Why is “neo-banking” for kids an underserved market and a long-term opportunity
FamPay is building a neobank for teenagers — having initially launched an app-based smart prepaid card
They make it incredibly easy for parents, from anywhere in the world to send pocket money to their kids, without opening a bank account for them, giving access to all the digital payments (UPI & P2P transfer) and wallet services, that are typically inaccessible to teenagers. The FamPay ecosystem allows both parents and children to save, monitor and track expenses.
These smart cards replace the fixed or ad-hoc pocket money, typically given in cash whereas the spending is shifting to digital avenues.
What intrigues me about FamPay however is not just this initial beachhead (i.e. the opportunity of creating a financial ecosystem by capturing users early in the lifecycle and becoming their single source of truth), but them playing a key role in making kids financially literate by educating them about financial goals and savings.
1: This is a rapidly growing and underserved market
There are 13.5MN kids & teenagers (studying in private & elite schools) spending a total ~$1.5BN every year across online and offline channels. Parents give cash to teens to spend outside and allow them to make online purchases using parents’ cards.
The digital (internet, payments, social) and consumption (e-commerce, OTT/videos, food delivery) economy boom in the last 5 years has increased the awareness and financial literacy. All other data confirms this trend of teenagers being at the forefront of this boom, creating a need for financial services for teenagers.
- Covid digital adoption boost: Edtech’s user base has grown 2X from 45MN to 90MN (paid user base grew from 2.5MN in 2019 to 4.5MN in 2020)
- UPI has breached 2BN transactions per month with ~150MN unique users
- Growth of prepaid cards in India: expected to grow at a 35% CAGR ($38BN in 2018, expected to grow to $130BN by 2023)
India offers tremendous head-room given under-penetration. Even for the elite customers & millennials, there is room to offer superior customer service & leverage tech.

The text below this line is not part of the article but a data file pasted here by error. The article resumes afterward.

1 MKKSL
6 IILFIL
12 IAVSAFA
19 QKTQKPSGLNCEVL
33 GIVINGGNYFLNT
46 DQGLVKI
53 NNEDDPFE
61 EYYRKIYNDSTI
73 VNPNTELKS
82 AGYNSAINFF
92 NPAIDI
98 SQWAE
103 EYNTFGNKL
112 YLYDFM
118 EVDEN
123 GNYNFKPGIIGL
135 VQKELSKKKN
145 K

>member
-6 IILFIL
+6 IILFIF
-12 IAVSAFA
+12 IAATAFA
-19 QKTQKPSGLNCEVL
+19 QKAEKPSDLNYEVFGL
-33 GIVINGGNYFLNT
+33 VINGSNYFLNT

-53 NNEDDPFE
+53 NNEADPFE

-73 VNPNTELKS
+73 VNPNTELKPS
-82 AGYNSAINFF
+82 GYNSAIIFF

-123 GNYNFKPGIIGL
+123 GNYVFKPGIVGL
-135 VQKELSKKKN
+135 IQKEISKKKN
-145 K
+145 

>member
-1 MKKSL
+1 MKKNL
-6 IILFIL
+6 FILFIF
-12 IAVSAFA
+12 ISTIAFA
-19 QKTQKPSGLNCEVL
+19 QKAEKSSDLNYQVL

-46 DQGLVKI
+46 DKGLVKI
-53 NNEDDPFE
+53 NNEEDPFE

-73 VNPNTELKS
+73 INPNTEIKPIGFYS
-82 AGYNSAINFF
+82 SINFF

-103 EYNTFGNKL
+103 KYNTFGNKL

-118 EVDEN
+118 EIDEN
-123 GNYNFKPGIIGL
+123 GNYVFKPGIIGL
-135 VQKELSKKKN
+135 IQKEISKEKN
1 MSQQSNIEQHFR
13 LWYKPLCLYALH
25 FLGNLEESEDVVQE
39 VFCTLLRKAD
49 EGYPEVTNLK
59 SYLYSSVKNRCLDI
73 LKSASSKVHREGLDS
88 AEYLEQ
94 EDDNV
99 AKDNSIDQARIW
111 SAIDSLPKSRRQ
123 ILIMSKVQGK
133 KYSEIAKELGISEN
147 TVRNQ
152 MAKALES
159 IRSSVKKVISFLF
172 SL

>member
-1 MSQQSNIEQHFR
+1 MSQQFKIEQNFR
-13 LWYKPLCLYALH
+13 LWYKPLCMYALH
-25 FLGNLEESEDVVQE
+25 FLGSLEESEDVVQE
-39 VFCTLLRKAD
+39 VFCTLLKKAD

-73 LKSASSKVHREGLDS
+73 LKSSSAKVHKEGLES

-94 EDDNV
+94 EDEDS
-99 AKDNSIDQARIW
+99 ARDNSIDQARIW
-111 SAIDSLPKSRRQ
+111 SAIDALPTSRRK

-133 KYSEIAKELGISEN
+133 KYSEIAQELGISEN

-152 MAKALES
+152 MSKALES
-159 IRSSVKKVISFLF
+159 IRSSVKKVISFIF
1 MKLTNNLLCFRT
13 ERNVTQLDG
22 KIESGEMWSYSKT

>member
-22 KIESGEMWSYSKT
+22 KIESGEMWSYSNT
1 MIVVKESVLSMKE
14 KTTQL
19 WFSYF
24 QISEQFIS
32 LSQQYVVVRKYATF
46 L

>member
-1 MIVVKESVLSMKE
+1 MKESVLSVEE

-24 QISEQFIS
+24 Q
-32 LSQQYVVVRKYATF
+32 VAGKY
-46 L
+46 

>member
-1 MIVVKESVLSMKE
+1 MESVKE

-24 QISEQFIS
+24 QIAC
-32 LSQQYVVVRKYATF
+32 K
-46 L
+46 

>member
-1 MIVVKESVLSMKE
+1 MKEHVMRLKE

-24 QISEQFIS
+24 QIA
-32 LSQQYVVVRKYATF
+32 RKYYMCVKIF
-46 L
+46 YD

Another interesting behaviour that’s come across is that in some urban and tier-2 centers, parents rely on kids to complete online transactions, which could expand the overall market a bit for this product.
2: Solid traction, with the foundations in place for repeatable growth
In just about a year of working on this business, the company is well past 150K+ FamPay cards distributed, with consistent growth now happening with a manageable (but high) blended CAC of ~$300.
I believe they can sustain/accelerate this rate of growth for quite a while to come, since in addition to paid acquisition, there are a myriad of partnership opportunities in place with all the large consumption platforms to handle this side of the business for them.
That, plus by virtue of owning the financial services layer for teenagers, they are very well suited to sell additional services in the future, leading to lots of opportunities for expansion revenue.
They’re also planning to grow primarily via organic channels and native channel partnerships, and are ramping back up paid acquisition with improved CAC + top of funnel marketing. With all acquisition channels improving, I believe that growth can further accelerate.
3: A bet on the founders
I’ve been spending some time following the team, particularly the founders Sambhav Jain and Kush Taneja. I encourage you to listen to this podcast – I was super impressed with how he is thinking about the business.
FamPay was originally in YC S19 and the founders are expansive in their thinking around the business model by taking a community-focused approach, enabling a reselling and collaborative behavior that’ll lead to higher engagement and retention.
Prior investors include Sequoia, YCombinator, Venture Highway, Kunal Shah.
4: Business model – a niche segment & low opex
By regulation, neobanks in India are not allowed to take deposits from their customers and also lend on their own book, since they do not have a banking license. As may be the case, most neobanks partner with traditional banks/NBFCs to offer digital banking services, while for regulatory purposes the monetary transactions are routed through banks. As a result, the key focus of neobanks then is to offer a ‘Bank in a box’ kind of service stack.
Key features include:
- Targeted customer segment, easier acquisition- customers include tech savvy millennials and Gen-Z which are not the focus areas of legacy banks
- Lower costs, due to lack of physical branches and low capital investment
- Lower fees/charges and easier customer acquisition
- ‘Born in the cloud’ tech platform
The business model is expected to be similar to traditional banks. FamPay differentiates itself on superior service and customer experience. The path to profitability is expected to be longer given the long gestation period and overcrowded market.